In my last post, I summarized that for Canadians looking to purchase California real estate which they could then rent out, but who were worried about potential lawsuits from their tenants (as they should be), utilizing the limited partnership form was probably the best method of ownership currently available. Let’s take a closer look at to why…
Why Can’t I Just Purchase My New California Rental Property as an Individual, as Joint Tenants or Tenants in Common?
Because owning property in an individual capacity provides you no liability protection. If your tenant gets hurt on your property, he or she can sue you personally for all you have in a California court. And keep in mind, it is quite possible that a Canadian court would enforce the judgment of a California court.
I’ve Heard So Much About LLC’s, why Can’t I use a California Limited Liability Company to Purchase My Rental Property?
It’s a shame, because the LLC really would be a terrific structure for Canadians who wanted to purchase California real property which they would then rent out. The LLC offers the great combination of liability protection (which is critical in case of a law suit by your tenant), plus the LLC members may elect to be taxed a partners (and not corporate shareholders). This tax treatment is critical. Corporations pay corporate taxes (at a rate of 35%) on income earned by the corporation, and then when the shareholders receive a distribution (a dividend), the shareholder must pay a dividend tax (i.e., shareholders of a corporation can effectively pay a second tax on the same income). Not good. Partners, however, are taxed just like individuals. The partnership is disregarded, and there is only one tax on the partner. And by the way, on rental income that should be a very low amount of tax, if any, because the partnership can take significant deductions on the rental property.
But the problem is we understand that LLC’s are not currently treated as partnerships for tax purposes in Canada. It’s our understanding from our Canadian colleagues that this may change in the future. For now, the Canadian owners of an LLC electing to be taxed as a partnership (of course you would make this election) will not receive a credit on the US income as a partner (from renting or selling the property) in Canada. Canada would give the Canadian LLC member a dividend credit (presumably) as if the LLC were a corporation, but the Canadian LLC member with rental property in the US doesn’t have a dividend. They were taxed as partners (individuals) in the US. So this means the LLC owner could end up paying tax TWICE on the same income: once in the US (as a partner of a deemed partnership) and once in Canada (as shareholder of a deemed corporation). This is a result that any Canadian investing in US real estate cannot let happen: double tax. Until further notice from the CRA, US LLC’s are off the table for Canadians.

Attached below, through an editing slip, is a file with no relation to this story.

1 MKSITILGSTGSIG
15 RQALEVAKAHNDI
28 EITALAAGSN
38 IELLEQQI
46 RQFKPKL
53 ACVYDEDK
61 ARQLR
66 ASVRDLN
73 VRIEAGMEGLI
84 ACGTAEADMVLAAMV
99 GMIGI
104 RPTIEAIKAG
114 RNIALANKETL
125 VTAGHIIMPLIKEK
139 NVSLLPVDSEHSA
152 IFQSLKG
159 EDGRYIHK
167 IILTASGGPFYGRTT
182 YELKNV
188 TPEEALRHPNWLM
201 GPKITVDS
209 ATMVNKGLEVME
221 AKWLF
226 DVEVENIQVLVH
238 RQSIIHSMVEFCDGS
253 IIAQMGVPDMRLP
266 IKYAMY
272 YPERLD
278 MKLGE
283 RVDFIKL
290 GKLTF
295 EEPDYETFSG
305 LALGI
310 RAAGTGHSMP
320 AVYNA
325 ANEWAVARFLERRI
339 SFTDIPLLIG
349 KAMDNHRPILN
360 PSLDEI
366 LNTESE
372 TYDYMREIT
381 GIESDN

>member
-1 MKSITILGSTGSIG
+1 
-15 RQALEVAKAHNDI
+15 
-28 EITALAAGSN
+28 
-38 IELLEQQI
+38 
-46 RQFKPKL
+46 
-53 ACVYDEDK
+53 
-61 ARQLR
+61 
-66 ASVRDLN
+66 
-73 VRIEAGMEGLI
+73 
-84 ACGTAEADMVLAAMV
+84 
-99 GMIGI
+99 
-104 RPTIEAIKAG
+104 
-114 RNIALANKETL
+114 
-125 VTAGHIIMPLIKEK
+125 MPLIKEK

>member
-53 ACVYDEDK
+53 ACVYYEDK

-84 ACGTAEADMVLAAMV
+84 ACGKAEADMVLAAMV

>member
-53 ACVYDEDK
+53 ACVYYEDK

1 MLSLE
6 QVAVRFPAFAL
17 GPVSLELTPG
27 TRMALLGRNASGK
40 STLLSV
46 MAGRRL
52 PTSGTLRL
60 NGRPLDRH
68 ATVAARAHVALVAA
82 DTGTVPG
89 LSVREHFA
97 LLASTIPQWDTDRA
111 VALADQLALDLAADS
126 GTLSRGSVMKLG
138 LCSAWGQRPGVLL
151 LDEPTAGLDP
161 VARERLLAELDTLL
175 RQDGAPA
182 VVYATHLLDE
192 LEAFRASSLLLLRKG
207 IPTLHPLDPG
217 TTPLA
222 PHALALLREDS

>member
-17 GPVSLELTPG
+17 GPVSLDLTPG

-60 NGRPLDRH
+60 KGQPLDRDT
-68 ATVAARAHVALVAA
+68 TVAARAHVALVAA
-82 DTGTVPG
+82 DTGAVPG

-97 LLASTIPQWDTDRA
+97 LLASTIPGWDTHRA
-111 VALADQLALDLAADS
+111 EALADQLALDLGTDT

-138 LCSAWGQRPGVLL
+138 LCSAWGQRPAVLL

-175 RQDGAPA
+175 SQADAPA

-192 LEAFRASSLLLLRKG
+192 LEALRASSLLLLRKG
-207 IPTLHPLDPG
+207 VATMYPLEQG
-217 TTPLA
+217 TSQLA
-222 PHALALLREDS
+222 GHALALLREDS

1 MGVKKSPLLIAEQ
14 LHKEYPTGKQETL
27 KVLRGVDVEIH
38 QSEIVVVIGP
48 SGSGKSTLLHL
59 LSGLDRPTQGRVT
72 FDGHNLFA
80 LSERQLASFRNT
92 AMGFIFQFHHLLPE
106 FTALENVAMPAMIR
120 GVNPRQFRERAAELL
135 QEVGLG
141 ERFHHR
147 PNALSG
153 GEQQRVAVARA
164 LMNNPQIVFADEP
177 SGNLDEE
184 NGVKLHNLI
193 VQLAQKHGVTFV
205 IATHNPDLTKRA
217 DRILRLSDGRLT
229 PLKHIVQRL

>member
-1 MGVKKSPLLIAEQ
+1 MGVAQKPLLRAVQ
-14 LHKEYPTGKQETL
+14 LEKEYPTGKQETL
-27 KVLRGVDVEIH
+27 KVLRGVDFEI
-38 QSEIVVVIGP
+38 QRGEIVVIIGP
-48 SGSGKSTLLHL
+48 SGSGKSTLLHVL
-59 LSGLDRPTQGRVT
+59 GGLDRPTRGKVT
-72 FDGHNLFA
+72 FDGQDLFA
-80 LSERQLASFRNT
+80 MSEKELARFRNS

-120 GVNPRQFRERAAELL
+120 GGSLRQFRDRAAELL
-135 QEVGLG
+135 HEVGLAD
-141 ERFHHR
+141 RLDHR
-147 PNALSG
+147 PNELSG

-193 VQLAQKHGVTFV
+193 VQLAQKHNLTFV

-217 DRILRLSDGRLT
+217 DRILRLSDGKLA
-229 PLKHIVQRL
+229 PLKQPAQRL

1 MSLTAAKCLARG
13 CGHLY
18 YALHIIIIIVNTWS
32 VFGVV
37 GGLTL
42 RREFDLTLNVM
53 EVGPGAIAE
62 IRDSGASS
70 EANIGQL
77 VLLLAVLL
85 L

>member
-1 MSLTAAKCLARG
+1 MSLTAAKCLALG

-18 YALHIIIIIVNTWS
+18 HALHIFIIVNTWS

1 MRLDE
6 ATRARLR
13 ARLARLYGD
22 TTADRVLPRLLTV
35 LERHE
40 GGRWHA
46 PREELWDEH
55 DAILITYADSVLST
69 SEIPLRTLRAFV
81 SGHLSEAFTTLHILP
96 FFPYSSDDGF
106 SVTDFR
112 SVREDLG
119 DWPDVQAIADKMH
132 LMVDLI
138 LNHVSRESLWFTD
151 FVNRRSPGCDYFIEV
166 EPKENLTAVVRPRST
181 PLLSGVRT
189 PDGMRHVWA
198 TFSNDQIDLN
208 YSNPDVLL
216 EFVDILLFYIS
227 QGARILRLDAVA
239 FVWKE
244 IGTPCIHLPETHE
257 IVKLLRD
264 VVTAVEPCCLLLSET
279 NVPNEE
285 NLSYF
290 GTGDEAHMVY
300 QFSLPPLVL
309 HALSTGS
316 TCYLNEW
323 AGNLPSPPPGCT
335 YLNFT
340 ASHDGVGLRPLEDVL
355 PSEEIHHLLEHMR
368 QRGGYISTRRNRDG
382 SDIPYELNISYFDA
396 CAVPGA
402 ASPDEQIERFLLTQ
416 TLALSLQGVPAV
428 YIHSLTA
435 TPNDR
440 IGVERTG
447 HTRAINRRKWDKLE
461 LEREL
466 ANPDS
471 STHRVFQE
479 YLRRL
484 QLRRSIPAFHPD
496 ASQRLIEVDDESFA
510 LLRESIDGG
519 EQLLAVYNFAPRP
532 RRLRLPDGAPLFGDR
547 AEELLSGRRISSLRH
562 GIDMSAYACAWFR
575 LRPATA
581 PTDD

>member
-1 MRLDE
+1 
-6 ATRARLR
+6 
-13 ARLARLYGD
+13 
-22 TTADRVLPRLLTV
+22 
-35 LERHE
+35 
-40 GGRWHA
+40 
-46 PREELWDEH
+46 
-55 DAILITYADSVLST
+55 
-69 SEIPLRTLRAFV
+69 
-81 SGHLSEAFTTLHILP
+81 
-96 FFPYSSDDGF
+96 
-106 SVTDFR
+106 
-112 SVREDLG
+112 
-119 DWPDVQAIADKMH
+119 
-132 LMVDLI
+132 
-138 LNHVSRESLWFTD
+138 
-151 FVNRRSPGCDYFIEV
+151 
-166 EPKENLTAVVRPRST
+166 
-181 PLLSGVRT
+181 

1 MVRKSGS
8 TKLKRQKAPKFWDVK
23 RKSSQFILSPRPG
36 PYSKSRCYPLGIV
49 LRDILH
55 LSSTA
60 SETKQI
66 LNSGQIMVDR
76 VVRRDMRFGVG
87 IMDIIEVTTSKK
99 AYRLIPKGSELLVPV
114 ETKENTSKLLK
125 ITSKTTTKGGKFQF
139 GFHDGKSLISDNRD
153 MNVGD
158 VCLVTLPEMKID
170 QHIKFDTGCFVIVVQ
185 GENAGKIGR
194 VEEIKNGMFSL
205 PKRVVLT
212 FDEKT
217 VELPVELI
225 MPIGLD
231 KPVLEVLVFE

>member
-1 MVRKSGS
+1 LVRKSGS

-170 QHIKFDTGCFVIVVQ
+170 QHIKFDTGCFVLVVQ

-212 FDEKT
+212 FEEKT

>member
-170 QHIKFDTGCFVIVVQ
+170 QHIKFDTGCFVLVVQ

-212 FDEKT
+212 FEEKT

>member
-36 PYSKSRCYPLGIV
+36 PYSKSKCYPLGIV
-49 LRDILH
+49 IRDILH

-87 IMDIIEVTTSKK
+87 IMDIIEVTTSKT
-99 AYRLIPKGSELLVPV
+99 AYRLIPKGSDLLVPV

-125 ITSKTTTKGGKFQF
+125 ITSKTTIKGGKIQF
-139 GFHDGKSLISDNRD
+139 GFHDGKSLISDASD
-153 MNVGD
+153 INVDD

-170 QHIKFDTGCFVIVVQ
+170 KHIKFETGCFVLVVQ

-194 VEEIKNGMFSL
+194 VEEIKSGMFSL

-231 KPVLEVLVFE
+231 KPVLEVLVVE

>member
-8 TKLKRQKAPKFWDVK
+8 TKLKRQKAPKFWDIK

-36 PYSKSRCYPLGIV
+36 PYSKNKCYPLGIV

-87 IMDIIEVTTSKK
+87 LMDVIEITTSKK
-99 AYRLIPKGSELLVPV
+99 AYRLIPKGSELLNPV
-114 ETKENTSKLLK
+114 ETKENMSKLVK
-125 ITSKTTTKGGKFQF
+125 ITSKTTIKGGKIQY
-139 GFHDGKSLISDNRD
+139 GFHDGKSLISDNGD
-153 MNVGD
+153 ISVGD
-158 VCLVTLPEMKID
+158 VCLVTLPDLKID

I Already Have a Canadian Corporation, Why Don’t I Just Buy My California Rental Property With That?
First of all, you would get the limited liability you seek with your Canadian corporation only if you register it to do business in California. That will cost a minimum of $800 to the state of California each year (the same as if you were forming a California corporation). If you fail to do that, and your tenant has an accident and sues the owner of the property (the Canadian corporation), the California courts will treat the corporation’s shareholder as individual owners (i.e., the California courts will not respect the liability protection of a foreign corporation which does not register to do business in California). That’s the price of liability protection in California- a minimum of $800 a year.
But standard (C) corporations (whether US or Canadian) owning US rental properties are probably a bad idea anyway. If your corporation buys a rental property in the US today for $150,000, and then the corporation sells it five years later for $350,000 (we’ll think optimistically), the corporation owes a tax to the US of $200,000 (the appreciation) x 35%(today’s corporate tax rate)= $70,000. That’s too much. If you owned the property as a partnership, under same scenario the partners would owe a tax to the US of $200,000 x 15% (today’s individual capital gains rate)=$30,000. That’s less than half-quite a difference.
Finally, note both for purposes of the CRA and the IRS, generally if the corporation’s shareholders don’t pay rent to the corporation to use the property personally in the US (if they ever do), that’s taxable income in both Canada and the US on the “imputed” value of the fair market rent. You don’t own the property, your corporation does. Got to pay rent if you go use the property.
For now, I think limited partnerships are the preferred entity for those renting out the California property. More detail on those soon, in Part 3 of this series.